- Dalmatian - A white body with spots of another color all over the body
- Down Under - A solid color with a stripe or spots of another color on the belly
- English Irish - A solid color with a white triangle marking on their chest and white on their feet
- Essex - A white belly with a solid color on top that gradually fades into the white
- Hooded - A white body with a "hood" of another color covering their head, shoulders, and down the spine
- Irish - A solid color with a white marking on their belly, white feet, and white on the tip of the rat's tail
- Masked - A white body with another solid color on the rat's face area between the eyes and the top of the muzzle, forming a "mask"
- Variegated - A solid color on the rat's head and shoulders with spots and patches along the back over white; the belly, chest, and throat are also white
Any Other Color
These are rats that do not have any white on them and have multiple other colors. Colors in this section include:
- Agouti - A medium brown color ticked with black
- Blue agouti - A grey color ticked with blue
- Chinchilla - A pale grey color ticked with black
- Cinnamon - A light brown color ticked with a darker brown
- Cinnamon pearl - The rat's hair has multiple colors that lead to a golden color overall.
- Fawn - A fawn-colored hair color
- Lynx - A pale gray ticked with a darker brown and belly is pale gray
- Pearl - A very pale gray that appears like silver overall
- Russian blue agouti - A dark grey color ticked with dark blue
Any Other Color Pattern
These rats have multiple colors and patterns that do not include white. These rats can be:
- B.E. Siamese - This rat has a similar coloring to a Siamese cat, with a soft ivory color all over that darkens to brown on the "points" (face, tail, belly, feet).
- Bluepoint Siamese - Like the B.E. Siamese, this rat's body has a bluish sheen and the points are a darker blue color.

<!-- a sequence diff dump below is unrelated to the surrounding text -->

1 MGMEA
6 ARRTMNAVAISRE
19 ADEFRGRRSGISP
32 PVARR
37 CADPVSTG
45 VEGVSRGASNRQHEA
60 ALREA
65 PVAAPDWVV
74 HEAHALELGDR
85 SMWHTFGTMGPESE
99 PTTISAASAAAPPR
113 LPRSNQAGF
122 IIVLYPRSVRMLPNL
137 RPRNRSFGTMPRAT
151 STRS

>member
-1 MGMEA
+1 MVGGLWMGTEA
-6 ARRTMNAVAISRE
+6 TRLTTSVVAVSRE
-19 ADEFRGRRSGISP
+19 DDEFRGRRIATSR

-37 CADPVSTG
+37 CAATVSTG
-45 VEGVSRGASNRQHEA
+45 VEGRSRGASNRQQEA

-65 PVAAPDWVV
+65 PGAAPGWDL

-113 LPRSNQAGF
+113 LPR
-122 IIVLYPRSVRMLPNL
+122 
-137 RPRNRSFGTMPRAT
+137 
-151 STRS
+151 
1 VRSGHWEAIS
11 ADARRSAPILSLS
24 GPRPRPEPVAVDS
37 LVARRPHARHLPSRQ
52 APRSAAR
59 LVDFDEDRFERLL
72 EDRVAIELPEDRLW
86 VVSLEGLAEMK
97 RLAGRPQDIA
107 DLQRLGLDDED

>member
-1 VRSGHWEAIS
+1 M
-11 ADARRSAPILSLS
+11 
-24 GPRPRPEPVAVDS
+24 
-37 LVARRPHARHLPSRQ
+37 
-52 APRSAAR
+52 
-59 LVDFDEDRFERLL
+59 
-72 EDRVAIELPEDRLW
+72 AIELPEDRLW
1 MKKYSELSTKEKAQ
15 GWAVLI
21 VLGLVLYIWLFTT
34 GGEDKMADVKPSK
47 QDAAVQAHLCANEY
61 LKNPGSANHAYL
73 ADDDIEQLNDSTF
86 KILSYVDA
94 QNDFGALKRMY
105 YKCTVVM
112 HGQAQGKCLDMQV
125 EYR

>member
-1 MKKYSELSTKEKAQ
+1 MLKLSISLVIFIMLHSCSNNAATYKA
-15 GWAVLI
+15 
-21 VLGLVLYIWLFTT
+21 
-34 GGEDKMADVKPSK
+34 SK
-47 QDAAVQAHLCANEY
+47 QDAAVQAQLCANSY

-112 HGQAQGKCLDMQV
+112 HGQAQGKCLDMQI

- Burmese - A medium brown color rat that has darker brown on the points.
- Himalayan - Like a Himalayan cat, this rat has a white body with dark brown points and red eyes.
- Merle - Like merle-patterned dogs, these rats have patches of colors all over their body.
- Russian blue agouti Burmese - A pale brown color rat that's ticked with blue and darker fur at the points and black eyes.
- Russian blue point Siamese - An ivory-colored rat with a gray sheen and a dark blue color at the points, and red eyes.
- Seal point Siamese - Like the cat of the same name, ivory to beige-bodied rats have dark brown colors on the points and red eyes.
"Odd eye" rats can come in any color or pattern. The name refers to having two eyes of different colors, such as one red and one black eye. This is also known as heterochromia.
Other Colors and Patterns
In addition to the colors and patterns recognized by AFRMA, there are several others that are considered "Unstandardized." These include d'argent (a silver-tipped coat), roan or husky (a solid color mixed with white on the individual hairs), and silver Russian dove (a soft gray color with silver ticking).
Learning More About Types of Rats
Rats come in a large array of colors, patterns, and coat types. If you think all rats look like the common brown rat found in the wild, you'll be surprised to see the variety, many of which mimic the colors and patterns found in popular cat and dog breeds. Once you get involved in the rat fancy, you're sure to become hooked and have a hard time picking a favorite variety and section combination!